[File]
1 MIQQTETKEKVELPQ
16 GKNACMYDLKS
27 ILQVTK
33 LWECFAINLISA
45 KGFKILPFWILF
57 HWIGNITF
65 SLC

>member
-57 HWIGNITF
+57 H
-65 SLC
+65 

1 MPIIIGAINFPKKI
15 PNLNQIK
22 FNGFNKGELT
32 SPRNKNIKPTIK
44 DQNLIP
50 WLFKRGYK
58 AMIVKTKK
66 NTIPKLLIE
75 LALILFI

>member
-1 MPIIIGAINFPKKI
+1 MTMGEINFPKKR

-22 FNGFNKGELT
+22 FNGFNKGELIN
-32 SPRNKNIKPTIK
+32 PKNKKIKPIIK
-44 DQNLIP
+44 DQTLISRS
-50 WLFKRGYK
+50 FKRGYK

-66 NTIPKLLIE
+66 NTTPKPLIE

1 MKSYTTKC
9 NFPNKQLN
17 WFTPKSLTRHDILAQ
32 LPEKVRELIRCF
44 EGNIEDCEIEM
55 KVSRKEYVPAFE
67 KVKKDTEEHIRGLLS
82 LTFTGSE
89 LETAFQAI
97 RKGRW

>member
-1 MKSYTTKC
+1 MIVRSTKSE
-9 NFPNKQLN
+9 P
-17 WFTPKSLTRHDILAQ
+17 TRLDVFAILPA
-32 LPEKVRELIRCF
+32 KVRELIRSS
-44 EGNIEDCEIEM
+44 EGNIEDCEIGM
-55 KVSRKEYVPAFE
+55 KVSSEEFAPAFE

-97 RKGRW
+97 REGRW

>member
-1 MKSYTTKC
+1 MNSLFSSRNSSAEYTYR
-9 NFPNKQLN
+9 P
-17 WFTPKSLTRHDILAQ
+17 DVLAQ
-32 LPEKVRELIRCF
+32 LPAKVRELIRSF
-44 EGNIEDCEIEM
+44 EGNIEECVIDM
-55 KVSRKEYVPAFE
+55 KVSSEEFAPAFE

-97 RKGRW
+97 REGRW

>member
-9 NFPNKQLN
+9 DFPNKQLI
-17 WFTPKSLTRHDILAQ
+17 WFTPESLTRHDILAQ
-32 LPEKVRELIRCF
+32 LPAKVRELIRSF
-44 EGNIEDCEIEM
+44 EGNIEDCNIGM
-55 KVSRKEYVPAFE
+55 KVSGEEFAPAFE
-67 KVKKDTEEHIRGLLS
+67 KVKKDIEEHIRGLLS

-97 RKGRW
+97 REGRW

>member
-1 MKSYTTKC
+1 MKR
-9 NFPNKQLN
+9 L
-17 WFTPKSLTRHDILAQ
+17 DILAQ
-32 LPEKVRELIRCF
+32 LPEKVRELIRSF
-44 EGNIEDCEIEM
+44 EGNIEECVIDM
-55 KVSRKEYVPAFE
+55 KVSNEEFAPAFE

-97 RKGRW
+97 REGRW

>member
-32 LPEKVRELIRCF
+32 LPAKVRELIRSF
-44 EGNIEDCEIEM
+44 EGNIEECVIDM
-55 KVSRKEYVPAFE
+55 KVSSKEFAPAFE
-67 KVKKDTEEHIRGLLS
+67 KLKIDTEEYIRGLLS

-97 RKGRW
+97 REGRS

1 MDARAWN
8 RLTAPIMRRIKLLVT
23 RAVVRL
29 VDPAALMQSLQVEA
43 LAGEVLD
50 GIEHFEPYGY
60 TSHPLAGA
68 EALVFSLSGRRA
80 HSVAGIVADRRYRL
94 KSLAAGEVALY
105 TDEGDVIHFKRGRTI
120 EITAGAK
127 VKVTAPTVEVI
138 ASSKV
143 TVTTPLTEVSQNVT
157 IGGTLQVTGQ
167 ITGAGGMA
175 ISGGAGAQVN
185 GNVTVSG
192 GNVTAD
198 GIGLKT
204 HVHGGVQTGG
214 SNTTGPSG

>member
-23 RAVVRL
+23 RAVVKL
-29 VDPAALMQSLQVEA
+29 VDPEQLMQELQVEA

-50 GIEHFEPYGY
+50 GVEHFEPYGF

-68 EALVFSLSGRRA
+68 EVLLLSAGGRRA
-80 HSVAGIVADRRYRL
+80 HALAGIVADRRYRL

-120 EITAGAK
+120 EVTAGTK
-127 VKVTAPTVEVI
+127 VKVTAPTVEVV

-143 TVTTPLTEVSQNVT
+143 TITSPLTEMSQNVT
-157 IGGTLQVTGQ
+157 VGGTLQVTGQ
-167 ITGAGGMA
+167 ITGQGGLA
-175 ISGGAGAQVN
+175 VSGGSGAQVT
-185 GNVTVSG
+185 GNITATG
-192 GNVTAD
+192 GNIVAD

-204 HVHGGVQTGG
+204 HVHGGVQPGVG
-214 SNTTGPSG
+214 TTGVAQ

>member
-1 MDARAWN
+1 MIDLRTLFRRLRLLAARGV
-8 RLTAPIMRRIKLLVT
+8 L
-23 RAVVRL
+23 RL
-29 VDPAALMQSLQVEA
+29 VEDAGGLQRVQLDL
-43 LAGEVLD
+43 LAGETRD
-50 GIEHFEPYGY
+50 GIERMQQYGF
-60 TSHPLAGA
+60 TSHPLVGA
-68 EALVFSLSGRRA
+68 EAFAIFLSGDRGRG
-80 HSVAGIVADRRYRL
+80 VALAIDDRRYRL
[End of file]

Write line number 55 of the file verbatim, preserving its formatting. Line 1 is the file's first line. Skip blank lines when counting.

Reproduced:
+44 EGNIEDCEIGM